The Ricoh R1 is much like two cameras in one as I’ve stated previously. The 30mm lens is a fantastic performer and the 24mm panoramic has a toy camera aesthetic. The decision to use Adox color implosion film is more in keeping with the latter but I like the unmistakable ‘filmness’ either way. The gallery that follows is a little of each and for the moment it ‘s the 24mm panoramic film camera I use as my Minolta Freedom Vista was stolen from my vehicle. I suppose the joke is somewhat on them as there isn’t a big market for film cameras let alone ones that only take panoramic shots. It’s more likely to end up in a dumpster than to take another picture but I hope it does get used even if it isn’t by me. In the meantime the R1 is one of the best point and shoots I have so I turn to it often.
The first order of business is to correct the marketing hype on the front of the camera as I’ve stated before in this post Ricoh FF9SD the camera is not see through as much as see into and panoramic isn’t anything more that setting the focus to infinity and suppressing the flash. What it should say on the front is that it is a good camera for taking double exposures, you just need to press the mode button until the top LCD shows M.E. (Multiple Exposure). After you take the first image the film doesn’t advance automatically until the second image is taken it doesn’t get much easier. There are a few other features of this camera such as an interval mode but a real missed opportunity is that despite having a cable release port it doesn’t have a bulb mode, too bad. The images that it produces are respectable though with well controlled aberrations through its 35mm f3.5 4 element lens. It certainly stands out as different with it’s clear plastic shell.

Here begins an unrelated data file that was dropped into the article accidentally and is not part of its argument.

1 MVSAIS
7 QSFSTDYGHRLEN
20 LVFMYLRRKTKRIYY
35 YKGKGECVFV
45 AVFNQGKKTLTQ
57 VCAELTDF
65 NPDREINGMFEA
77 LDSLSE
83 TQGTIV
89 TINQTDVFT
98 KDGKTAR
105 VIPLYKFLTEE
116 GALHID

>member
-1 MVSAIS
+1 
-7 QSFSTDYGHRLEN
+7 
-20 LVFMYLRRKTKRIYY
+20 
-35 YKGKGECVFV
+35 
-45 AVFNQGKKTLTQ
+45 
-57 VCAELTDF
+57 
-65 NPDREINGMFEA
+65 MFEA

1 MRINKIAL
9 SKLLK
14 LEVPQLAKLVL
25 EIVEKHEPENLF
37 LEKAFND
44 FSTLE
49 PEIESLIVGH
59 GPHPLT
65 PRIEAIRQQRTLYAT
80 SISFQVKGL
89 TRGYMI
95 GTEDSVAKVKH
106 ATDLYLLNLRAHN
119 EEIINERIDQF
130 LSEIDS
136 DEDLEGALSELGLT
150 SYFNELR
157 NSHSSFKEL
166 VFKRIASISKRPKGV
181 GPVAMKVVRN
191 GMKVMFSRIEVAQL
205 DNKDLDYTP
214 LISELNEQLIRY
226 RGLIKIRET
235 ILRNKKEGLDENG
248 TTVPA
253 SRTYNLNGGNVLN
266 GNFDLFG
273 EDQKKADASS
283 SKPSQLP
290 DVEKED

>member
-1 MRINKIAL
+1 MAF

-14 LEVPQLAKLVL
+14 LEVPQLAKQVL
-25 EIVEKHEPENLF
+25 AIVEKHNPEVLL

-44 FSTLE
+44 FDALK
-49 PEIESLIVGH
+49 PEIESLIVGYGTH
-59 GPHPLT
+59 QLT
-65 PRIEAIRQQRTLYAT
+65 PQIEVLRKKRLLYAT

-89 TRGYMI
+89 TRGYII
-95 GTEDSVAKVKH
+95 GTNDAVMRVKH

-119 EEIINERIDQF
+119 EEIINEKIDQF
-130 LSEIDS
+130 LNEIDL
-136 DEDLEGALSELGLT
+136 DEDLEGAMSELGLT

Also know as the Ricoh Shotmaster 130 Super
I’ve written about this camera previously but there are a few unique details that I haven’t mentioned.
The auto backlight control is coupled to the focus system, if a backlit subject is greater than 20 feet away it will adjust the exposure alone but if the subject is closer it will use fill flash, nice and automatic.
In Super Night Shot mode if you are taking a portrait the camera will first focus to infinity and take an exposure for up to 2 seconds it then closes the shutter refocuses on the subject and takes a second exposure with flash, if there is no subject within 6m then the camera just takes the long exposure without the second flash image.
The RZ3000 can adjust exposure for light levels in the range of 3.5EV to 17EV. (EV 3.5 with ISO 400 film would be something like candle light or a night scene with lights)